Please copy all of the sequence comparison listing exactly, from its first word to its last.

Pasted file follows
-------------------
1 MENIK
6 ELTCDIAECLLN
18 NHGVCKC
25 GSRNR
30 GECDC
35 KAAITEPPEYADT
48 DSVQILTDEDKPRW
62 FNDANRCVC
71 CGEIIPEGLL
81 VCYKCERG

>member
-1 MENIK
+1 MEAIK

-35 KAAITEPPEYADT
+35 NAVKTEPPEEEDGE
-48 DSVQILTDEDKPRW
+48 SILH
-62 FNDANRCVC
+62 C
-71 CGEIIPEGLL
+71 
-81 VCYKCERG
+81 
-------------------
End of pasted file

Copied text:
1 MENIK
6 ELTCDIAECLLN
18 NHGVCKC
25 GSRNR
30 GECDC
35 KAAITEPPEYADT
48 DSVQILTDEDKPRW
62 FNDANRCVC
71 CGEIIPEGLL
81 VCYKCERG

>member
-1 MENIK
+1 MEAIK

-35 KAAITEPPEYADT
+35 NAVKTEPPEEEDGE
-48 DSVQILTDEDKPRW
+48 SILH
-62 FNDANRCVC
+62 C
-71 CGEIIPEGLL
+71 
-81 VCYKCERG
+81 